By the President of the United States of America
The white cane, an ingeniously simple device in an age of complex technology, helps assure that those with impaired or lost vision can lead rich and useful lives.
Remarkable progress in public attitudes toward blindness has been made in recent years. It is now widely understood that blindness need not be a barrier to full participation in social and economic life, and the white cane is responsible for some of this progress.
Nevertheless, in certain situations--on a busy street, near construction sites, or wherever there are unusual obstacles or hazards--a white cane user may still need help. Yet some people may be reluctant to offer it, for fear of saying or doing the wrong thing. Most blind people understand this hesitancy and are glad to explain their needs if they are asked.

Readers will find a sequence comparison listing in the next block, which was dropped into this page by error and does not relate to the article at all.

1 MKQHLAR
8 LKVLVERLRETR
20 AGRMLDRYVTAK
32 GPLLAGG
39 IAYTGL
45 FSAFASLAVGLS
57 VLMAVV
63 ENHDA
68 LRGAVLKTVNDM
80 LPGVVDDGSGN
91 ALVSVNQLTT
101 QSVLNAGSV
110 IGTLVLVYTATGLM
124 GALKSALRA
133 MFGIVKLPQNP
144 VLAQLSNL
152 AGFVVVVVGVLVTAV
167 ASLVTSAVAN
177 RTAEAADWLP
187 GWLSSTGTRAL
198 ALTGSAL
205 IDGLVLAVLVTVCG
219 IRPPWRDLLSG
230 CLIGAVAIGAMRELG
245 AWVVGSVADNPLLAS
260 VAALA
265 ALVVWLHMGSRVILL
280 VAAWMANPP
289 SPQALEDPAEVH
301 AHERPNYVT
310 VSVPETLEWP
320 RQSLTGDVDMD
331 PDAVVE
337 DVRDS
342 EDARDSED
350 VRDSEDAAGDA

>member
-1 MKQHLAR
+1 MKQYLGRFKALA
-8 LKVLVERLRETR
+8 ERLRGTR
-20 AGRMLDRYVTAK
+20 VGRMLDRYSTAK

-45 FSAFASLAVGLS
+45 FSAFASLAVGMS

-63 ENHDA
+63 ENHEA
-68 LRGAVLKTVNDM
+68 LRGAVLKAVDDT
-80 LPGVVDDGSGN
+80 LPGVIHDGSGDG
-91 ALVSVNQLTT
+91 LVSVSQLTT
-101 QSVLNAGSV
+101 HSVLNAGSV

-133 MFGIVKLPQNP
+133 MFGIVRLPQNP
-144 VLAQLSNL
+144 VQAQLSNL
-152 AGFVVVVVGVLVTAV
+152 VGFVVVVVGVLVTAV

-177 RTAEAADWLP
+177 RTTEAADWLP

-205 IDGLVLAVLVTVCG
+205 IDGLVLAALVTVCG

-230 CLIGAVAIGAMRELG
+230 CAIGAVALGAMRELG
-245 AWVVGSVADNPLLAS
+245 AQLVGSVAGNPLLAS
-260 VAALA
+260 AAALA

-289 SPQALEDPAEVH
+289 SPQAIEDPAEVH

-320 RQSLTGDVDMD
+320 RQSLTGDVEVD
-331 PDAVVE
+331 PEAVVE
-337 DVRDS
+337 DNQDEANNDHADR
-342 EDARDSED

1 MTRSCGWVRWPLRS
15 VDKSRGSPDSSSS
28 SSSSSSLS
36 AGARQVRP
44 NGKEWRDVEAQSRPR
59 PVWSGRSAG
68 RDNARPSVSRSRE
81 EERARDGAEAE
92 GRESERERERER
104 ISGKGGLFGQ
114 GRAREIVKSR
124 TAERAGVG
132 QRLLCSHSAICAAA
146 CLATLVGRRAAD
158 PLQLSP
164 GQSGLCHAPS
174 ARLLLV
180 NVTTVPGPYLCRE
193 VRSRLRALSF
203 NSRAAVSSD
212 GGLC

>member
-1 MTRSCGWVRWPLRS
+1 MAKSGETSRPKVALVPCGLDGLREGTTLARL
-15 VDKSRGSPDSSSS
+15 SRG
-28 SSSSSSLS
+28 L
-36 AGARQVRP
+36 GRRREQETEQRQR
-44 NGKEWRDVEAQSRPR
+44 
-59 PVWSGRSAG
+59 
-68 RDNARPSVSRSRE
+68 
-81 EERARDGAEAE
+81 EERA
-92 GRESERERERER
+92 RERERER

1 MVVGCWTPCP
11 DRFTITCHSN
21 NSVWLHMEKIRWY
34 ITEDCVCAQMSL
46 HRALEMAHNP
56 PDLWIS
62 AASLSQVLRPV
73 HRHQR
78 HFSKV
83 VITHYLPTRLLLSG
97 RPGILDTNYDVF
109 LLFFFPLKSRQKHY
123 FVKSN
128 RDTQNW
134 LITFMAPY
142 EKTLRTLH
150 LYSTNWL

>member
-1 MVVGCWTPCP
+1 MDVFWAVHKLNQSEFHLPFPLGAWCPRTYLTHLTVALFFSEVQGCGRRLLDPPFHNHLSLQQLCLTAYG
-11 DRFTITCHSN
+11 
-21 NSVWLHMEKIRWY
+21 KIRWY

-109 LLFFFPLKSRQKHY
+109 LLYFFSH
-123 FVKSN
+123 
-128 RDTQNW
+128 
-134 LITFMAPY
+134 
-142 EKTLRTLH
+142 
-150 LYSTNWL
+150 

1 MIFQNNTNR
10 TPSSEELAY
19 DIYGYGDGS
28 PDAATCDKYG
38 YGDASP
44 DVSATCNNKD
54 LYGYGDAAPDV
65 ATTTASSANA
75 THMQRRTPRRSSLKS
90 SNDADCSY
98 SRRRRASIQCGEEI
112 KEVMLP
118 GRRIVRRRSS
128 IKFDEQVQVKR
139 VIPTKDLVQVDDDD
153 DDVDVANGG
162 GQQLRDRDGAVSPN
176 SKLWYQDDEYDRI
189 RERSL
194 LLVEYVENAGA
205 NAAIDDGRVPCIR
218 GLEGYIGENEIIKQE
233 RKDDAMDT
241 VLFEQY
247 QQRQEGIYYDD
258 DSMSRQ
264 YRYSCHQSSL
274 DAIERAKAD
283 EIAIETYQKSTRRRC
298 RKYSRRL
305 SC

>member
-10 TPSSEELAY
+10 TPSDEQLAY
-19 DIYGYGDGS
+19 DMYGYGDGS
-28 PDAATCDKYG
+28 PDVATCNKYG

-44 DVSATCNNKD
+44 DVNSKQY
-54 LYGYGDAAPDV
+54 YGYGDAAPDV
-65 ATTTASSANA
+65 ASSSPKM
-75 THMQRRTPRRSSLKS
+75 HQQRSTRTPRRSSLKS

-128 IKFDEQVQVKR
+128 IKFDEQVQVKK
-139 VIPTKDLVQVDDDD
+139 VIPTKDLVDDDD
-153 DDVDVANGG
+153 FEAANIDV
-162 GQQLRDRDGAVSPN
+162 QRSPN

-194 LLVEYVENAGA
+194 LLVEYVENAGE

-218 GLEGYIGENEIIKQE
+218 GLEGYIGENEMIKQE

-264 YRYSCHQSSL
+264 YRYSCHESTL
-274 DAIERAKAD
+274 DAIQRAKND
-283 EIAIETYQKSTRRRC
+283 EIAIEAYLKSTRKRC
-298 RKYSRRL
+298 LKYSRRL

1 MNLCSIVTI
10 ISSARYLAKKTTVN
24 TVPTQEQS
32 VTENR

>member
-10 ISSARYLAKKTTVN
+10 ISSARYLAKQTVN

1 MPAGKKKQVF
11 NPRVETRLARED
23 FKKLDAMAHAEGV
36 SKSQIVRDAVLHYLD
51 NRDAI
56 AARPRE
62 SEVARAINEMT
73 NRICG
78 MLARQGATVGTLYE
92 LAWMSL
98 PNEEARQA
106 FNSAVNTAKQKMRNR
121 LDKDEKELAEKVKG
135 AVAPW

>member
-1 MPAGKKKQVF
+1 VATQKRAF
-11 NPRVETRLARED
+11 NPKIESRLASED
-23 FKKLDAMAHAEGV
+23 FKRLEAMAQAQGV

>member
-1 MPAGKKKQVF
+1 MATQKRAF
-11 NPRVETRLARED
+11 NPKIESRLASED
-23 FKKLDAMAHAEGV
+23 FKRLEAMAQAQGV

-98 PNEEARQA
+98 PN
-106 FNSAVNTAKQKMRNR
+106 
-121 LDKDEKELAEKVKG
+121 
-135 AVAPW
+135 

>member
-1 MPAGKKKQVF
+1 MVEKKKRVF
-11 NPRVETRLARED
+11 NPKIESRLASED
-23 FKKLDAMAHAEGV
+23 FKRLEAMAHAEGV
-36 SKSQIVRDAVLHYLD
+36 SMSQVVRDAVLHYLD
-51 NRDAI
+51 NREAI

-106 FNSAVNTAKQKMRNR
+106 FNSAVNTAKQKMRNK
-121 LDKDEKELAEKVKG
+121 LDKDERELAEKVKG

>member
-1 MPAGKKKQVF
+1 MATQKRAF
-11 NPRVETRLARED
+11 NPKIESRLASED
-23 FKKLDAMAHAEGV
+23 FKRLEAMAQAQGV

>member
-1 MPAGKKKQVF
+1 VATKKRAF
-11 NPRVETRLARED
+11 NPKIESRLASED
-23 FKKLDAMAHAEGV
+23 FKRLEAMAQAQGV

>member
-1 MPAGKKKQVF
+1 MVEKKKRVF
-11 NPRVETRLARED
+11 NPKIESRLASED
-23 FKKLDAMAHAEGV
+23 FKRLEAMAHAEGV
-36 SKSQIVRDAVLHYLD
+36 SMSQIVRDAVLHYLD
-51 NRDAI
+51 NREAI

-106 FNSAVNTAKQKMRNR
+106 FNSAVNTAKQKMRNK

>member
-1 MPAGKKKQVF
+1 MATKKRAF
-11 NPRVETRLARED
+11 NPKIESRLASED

The white cane also signals to motorists and cyclists that the user is blind--but it cannot signal the user that a vehicle is approaching. Thus it is the driver's responsibility to exercise extra caution.
To heighten public awareness of the importance of the white cane to the independence and safety of thousands of blind and visually handicapped Americans, the Congress, by a joint resolution approved October 6, 1964 (78 Stat. 1003' 36 U.S.C. 169d), has authorized the President to proclaim October 15 of each year as White Cane Safety Day.
Now, THEREFORE, I, JIMMY CARTER, President of the United States of America, do hereby proclaim October 15, 1977, as White Cane Safety Day.
IN WITNESS WHEREOF, I have hereunto set my hand this twenty-ninth day of September, in the year of our Lord nineteen hundred seventy-seven, and of the Independence of the United States of America the two hundred and second.
[Filed with the Office of the Federal Register, 11: 32 a.m., September 30, 1977]